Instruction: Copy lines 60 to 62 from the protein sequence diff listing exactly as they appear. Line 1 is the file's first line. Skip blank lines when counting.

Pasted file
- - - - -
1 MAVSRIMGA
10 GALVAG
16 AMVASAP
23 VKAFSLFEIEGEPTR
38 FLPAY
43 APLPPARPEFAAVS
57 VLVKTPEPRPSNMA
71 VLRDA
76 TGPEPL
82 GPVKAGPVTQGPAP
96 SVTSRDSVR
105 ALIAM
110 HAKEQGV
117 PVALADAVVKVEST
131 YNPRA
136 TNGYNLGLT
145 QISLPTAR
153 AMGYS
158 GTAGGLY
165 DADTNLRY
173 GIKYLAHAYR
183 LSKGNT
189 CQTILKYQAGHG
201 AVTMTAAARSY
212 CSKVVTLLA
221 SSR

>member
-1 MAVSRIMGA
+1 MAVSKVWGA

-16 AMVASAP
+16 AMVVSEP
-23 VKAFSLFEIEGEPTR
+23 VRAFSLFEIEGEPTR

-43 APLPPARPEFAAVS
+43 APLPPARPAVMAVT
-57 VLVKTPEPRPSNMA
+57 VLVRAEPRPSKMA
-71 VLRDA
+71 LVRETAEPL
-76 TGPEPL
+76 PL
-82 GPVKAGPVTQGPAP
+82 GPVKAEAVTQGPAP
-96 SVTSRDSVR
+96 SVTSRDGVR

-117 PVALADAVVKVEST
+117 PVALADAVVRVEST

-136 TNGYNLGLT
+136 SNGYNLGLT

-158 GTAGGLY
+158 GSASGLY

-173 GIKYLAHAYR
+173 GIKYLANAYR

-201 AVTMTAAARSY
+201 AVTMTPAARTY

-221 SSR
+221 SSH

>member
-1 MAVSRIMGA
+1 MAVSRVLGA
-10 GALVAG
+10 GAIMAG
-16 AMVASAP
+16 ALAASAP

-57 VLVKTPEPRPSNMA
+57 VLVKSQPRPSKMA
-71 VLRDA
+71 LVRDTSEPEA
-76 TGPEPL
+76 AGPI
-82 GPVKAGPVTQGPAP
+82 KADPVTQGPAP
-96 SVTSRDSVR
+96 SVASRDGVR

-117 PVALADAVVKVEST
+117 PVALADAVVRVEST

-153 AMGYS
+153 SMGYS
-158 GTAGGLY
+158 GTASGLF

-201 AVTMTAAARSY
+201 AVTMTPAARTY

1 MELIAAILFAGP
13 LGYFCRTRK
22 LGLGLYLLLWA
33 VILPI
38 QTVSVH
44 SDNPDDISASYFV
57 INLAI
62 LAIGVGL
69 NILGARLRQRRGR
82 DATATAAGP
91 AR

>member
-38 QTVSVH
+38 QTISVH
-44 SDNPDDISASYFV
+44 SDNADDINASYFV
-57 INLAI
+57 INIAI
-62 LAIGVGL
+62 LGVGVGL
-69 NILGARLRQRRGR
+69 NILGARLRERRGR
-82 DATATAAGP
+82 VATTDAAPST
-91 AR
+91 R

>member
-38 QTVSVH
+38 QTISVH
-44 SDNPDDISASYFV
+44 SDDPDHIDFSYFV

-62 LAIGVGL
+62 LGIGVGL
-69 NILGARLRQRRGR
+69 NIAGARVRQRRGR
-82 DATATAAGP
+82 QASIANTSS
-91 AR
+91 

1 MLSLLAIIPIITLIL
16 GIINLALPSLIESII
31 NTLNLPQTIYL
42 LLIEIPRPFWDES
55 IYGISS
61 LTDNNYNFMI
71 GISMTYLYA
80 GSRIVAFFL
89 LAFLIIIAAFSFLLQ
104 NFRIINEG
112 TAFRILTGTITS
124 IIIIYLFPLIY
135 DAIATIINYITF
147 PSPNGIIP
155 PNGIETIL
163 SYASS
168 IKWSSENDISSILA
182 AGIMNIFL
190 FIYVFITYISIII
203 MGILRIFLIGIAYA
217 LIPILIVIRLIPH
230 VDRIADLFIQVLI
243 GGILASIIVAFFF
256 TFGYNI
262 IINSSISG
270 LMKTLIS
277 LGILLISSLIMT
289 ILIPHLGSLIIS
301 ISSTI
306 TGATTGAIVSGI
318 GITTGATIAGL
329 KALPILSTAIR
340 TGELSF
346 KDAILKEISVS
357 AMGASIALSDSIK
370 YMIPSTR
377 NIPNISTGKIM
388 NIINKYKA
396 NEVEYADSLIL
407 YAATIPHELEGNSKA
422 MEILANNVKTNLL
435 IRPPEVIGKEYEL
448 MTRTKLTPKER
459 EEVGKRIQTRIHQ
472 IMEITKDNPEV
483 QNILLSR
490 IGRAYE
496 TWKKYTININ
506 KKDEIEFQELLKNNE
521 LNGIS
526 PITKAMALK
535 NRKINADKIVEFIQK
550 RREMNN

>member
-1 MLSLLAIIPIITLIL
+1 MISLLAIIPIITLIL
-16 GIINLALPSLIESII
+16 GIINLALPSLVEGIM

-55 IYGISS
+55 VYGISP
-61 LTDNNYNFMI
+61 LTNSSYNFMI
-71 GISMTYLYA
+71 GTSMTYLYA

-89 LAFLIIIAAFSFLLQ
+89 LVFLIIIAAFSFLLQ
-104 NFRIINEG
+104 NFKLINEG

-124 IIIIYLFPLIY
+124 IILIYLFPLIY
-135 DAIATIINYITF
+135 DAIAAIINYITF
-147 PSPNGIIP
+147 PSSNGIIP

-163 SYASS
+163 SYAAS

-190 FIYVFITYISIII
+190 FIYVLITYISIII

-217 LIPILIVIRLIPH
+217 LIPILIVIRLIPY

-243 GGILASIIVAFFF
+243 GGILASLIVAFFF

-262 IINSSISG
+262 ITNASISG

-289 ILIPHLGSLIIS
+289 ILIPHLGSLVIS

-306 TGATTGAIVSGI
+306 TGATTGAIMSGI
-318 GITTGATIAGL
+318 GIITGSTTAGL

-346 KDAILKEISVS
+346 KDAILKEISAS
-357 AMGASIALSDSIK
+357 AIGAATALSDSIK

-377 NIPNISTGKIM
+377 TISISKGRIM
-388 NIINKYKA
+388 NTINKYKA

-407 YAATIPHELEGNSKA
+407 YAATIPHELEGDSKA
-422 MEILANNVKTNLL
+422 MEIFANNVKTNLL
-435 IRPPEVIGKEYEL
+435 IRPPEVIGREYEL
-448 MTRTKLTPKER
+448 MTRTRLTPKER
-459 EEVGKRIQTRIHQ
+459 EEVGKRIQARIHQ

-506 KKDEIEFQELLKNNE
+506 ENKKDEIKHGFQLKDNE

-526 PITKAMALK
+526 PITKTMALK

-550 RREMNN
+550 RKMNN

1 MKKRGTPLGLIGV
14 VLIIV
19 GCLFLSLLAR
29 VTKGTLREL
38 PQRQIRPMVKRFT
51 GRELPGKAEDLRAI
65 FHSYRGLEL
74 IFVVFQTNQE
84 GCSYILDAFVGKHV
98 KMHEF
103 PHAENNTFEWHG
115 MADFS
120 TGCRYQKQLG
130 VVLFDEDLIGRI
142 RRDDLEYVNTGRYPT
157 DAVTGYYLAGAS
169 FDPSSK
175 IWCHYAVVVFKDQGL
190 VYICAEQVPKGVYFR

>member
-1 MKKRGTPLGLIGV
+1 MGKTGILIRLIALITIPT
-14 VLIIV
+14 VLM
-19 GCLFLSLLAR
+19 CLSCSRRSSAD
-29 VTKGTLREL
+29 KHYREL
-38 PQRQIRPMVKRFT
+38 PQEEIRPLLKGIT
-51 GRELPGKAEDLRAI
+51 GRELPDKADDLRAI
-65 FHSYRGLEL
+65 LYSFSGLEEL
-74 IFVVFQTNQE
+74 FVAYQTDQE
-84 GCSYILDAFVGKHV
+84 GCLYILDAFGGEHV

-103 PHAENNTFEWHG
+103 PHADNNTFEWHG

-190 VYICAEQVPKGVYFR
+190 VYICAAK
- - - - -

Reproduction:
+1 MAVSRVLGA
-10 GALVAG
+10 GAIMAG